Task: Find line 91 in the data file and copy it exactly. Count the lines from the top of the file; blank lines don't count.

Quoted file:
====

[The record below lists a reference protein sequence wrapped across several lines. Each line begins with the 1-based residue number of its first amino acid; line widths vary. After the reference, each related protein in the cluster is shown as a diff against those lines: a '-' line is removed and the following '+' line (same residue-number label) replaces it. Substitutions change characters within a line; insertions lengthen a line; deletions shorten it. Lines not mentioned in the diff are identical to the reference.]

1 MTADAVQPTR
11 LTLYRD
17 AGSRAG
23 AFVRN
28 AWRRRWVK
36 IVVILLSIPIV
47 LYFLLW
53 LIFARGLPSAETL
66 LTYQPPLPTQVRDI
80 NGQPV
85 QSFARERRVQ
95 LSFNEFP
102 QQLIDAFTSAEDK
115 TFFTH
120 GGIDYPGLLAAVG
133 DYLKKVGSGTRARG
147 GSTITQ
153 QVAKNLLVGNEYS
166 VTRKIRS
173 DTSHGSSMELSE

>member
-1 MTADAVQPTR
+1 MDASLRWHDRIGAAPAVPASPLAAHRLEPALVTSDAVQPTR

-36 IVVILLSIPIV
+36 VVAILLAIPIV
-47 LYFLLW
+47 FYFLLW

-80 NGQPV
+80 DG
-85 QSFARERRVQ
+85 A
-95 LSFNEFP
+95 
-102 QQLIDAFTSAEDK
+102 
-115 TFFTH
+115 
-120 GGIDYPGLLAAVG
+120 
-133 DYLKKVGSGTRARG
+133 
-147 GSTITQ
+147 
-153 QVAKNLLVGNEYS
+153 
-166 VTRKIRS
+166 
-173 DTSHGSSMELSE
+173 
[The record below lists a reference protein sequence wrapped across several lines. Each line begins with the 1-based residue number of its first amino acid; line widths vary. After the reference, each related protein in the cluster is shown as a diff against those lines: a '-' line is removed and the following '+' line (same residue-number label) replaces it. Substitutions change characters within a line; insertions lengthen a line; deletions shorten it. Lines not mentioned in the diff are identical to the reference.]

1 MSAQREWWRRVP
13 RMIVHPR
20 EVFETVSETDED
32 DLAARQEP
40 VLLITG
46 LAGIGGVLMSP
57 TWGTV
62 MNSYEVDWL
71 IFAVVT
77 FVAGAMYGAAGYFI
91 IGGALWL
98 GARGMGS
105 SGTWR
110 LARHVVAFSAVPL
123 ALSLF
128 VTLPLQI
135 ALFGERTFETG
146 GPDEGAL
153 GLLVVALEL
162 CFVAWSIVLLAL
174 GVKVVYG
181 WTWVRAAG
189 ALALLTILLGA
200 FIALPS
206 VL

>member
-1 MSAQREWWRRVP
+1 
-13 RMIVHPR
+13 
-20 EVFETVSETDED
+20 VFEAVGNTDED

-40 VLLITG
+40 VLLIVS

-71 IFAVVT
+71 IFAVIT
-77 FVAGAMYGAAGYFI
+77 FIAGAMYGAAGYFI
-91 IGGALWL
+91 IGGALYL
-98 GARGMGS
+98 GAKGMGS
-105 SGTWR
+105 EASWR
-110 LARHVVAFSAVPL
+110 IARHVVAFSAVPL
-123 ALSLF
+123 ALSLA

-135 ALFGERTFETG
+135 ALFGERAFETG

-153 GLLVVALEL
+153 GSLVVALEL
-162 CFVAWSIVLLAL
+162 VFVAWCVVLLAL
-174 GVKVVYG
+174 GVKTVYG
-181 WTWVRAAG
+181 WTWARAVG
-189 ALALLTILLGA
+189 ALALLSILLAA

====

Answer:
+91 IGGALYL